Saturday, May 30, 2020

Memories: Cigar Shopping in Dublin

The other day, while listening to a CD from a pub band we saw during our last trip to Ireland, I started looking through the photos I had taken in the Emerald Isle. Some of those photos brought back memories of the tobacconists we visited while in Dublin. I've previously shared some of our pub adventures from that trip.

The first stop we made was Peterson of Dublin. Peterson's is well-known as a pipe shop, but they do have some cigars in the downstairs part of the shop. 

At the base of the stairs, there were stacks of empty Cuban cigar boxes.

Also a display of cigar molds. 

The basement cigar area had no staff, and no one appeared to be coming down to offer any assistance, so our visit was short and we continued on with our walk of the city

Our next destination was the Irish Whiskey Museum, which just happened to be located right next door to the famous James Fox Cigar and Whiskey Store. Both stops were places I had been anticipating with much excitement.

All the cigar sellers we visited, had cabinet style humidors instead of the walk-in humidors frequently seen in the States. They also appeared to sell only Cuban cigars. I do know that regulations prohibit the selling of both Cuban and non-Cuban versions with the same name in the same place.

I enjoyed perusing the selection at James Fox, though it was a little frustrating due to Irish tobacco label laws. Regulations enacted in 2017 severely restrict the labeling on hand rolled cigars. Label designs are restricted to a specific gray scale color, as well as a single font selection. In essence, everything looks the same. Like most tobacco laws globally, the laws are simply "feel good" rules, in theory designed to prevent youth from spending their money on tobacco. In reality, few underage youth are buying expensive hand-rolled cigars — especially expensive Cubans. (Not surprisingly, tobacco laws typically have higher taxes associated with their passage.)

The staff at James Fox was friendly and helpful. I enjoyed a pleasant conversation with the clerk before choosing a small sampler pack for purchase.

All too soon, it was time to head off to other stops, even though my traveling companions were being most gracious and patient with my diversions from sight seeing.

The final stop was the interestingly named Decent Cigar Emporium

The shop was located up a narrow flight of stairs. This was the only shop I saw which appeared to have a lounge. However, in speaking with the staff, I learned the lounge is only for sipping coffee, as indoor smoking is banned in Ireland. I somehow neglected to take any photos inside at this stop. It was late in the day, and I suspect exhaustion was setting in.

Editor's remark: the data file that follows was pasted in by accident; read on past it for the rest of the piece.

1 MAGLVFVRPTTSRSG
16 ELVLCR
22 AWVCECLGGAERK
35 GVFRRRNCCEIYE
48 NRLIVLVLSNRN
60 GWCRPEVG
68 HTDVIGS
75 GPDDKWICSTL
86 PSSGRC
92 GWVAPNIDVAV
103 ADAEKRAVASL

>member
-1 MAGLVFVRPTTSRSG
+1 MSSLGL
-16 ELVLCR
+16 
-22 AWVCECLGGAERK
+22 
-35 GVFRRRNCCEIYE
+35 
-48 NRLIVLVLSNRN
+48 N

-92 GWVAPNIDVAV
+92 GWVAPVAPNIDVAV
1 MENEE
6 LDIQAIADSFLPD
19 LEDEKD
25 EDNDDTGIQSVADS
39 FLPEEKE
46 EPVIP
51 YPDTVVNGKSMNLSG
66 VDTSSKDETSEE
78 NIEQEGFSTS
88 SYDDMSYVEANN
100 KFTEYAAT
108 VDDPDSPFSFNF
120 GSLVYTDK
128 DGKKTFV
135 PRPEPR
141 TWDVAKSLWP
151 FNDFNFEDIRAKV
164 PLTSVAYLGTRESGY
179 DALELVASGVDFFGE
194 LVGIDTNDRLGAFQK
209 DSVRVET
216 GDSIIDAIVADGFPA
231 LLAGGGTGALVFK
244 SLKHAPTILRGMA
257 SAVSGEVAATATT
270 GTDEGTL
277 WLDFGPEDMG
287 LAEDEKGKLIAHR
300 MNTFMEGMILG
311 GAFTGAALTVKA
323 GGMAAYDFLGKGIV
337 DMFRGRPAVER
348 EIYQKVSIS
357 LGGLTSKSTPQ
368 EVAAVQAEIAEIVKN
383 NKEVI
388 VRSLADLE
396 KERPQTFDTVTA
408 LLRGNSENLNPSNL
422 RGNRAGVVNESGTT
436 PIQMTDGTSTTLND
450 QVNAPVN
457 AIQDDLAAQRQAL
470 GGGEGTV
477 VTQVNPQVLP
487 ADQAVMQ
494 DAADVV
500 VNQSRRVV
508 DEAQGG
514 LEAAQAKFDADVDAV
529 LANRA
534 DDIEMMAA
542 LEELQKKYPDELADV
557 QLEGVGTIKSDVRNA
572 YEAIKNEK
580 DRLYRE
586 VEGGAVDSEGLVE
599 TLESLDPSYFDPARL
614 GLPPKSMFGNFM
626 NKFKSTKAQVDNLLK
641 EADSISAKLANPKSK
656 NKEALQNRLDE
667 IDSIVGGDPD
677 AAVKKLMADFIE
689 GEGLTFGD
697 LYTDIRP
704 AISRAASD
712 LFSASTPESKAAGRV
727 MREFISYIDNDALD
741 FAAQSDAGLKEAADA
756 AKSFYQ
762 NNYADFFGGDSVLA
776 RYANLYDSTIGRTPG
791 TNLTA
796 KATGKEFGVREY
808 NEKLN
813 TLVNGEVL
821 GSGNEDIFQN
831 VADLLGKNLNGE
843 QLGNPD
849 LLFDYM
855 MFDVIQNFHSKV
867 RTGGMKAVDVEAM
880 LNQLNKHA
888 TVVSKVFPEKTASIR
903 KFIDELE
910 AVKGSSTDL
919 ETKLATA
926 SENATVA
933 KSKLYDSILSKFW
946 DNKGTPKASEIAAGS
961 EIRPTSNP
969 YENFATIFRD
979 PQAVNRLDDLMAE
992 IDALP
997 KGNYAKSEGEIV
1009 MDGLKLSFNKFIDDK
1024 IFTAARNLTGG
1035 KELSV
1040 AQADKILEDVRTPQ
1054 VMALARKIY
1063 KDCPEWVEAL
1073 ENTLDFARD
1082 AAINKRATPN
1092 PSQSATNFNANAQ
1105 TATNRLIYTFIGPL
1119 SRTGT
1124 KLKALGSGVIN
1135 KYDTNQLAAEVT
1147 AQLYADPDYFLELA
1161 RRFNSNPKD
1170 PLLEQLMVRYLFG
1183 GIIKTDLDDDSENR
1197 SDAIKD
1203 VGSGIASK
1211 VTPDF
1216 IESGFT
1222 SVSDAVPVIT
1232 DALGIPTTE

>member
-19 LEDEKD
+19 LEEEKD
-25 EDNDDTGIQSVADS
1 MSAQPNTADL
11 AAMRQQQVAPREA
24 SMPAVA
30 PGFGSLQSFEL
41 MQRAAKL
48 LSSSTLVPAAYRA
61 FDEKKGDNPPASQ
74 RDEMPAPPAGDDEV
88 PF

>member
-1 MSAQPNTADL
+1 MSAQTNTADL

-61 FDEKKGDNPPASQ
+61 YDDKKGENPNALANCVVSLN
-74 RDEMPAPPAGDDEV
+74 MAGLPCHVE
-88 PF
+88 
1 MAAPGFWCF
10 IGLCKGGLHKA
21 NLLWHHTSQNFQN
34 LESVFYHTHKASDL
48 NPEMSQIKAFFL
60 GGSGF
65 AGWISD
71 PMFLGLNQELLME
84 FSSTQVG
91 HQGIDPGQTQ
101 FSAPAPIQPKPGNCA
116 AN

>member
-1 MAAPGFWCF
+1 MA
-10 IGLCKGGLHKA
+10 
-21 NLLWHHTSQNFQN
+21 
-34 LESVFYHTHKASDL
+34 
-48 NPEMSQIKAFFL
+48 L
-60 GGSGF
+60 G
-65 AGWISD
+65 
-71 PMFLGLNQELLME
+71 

I enjoyed the visits to the cigar shops in Dublin, and had some pleasant conversations about cigar smoking in Ireland and the United States. My purchases were limited, mostly for fear of damage and packing issues while continuing our trip. The six purchased sticks, with their proper Irish labeling are below.

Fortunately, once the cloaks are removed, the wonderful labels are still attached.

Despite the visits to the cigar shops, I smoked just one cigar the entire trip. And that was the previously mentioned Fratello Bianco Boxer I had brought with me. That stick was enjoyed outside the magnificent Cahernane Manor House Hotel in Killarney.

I've only smoked a couple of the Cuban cigars I've acquired, but don't have any plans to store them long term. The others will be consumed in the not too distant future.

Wednesday, May 27, 2020

Another Interesting Stout and Cigar Pairing

After a long-waited IDPA match on Saturday, I sought out another cigar and beer pairing with which to relax before dinner. Looking through the bottle reserves in a dark basement corner, I came across a bottle of Ommegang My Watch Has Ended Imperial Brown Ale. Reading the beer's description, it immediately struck me that a Micallef Grand Bold Maduro would make a fine accompaniment to the ale. 

The stout poured a rich dark brown, with a short beige head. The aroma was a pleasant sweet malt with a hint of chocolate. The flavor profile followed with semisweet cocoa and toffee notes. Mouthfeel was creamy with a short sweet, but not cloying, finish.

The Micallef Grand Bold Maduro is a 7x50 Churchill, featuring a dark Ecuadorian Broadleaf wrapper, over Nicaraguan binder and fillers. The full-flavored smoke offered nutty, wood, and espresso notes. There's a hint of sweetness that complimented the beer flavors quite well. A few salted cashews brought out to snack on were a fitting addition to both the beer and cigar.

I enjoyed this pairing, or actually trio, very much. The Micallef is a smoke I've recently come across and have enjoyed several times lately. Each time I smoke it down to the very end, this time accidentally burning my finger tip as I let it drift too close to the nub. 

I had plans for an after-dinner cigar and beverage as well, but the evening passed with other mindless distractions, ice cream and a movie, to be specific. However other pleasures were still in store for the long holiday weekend.

Monday, May 25, 2020

Finally. Some Shooting. Finally.

It's been a while, for sure, but I finally got to enjoy some shooting activities this weekend when the monthly IDPA match at the Cavalier Rifle and Pistol Club resumed after a break for the Wuhan virus. I hadn't shot for nearly three months, and my range bag literally had dust on the top. The weather, which has been all over the place of late, cooperated this morning with the temperature hitting the low 80's.